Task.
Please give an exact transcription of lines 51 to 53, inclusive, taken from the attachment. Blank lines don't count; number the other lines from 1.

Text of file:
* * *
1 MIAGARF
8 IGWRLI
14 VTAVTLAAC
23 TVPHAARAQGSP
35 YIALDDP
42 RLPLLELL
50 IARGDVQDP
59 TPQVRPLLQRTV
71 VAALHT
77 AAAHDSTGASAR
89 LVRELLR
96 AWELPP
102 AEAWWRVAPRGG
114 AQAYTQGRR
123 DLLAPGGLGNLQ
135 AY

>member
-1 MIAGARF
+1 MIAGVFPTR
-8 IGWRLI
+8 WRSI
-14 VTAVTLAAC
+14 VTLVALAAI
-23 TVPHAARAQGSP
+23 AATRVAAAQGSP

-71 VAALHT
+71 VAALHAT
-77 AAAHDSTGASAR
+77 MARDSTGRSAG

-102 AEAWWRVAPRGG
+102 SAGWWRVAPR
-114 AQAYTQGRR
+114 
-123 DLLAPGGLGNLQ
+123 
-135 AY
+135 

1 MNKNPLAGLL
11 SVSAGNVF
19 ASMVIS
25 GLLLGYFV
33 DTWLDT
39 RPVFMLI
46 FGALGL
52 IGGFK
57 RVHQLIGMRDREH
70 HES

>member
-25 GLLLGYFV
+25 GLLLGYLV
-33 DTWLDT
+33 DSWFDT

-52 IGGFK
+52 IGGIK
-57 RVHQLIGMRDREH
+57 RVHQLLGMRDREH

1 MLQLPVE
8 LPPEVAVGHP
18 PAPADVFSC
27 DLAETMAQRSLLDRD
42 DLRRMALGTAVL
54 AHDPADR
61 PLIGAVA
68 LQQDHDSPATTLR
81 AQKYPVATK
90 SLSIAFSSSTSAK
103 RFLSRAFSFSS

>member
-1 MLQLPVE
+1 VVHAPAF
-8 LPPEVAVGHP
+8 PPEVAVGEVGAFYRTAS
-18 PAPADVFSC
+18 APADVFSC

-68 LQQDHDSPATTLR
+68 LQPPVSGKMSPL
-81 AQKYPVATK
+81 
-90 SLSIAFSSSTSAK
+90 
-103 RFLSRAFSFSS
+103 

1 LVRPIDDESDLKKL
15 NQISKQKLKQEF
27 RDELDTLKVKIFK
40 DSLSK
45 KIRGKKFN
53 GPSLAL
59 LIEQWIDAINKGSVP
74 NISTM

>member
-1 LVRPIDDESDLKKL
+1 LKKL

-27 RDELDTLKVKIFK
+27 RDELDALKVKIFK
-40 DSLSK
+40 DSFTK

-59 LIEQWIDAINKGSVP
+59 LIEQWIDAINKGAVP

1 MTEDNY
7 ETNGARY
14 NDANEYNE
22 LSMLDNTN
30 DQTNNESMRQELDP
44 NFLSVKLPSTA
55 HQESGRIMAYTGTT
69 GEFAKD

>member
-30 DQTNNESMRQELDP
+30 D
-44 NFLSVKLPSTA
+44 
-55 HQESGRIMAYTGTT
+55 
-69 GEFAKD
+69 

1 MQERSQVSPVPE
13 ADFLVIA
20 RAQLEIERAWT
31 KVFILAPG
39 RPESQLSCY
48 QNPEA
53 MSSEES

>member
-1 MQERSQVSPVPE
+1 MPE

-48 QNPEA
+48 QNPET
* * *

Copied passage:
-33 DTWLDT
+33 DSWFDT

-52 IGGFK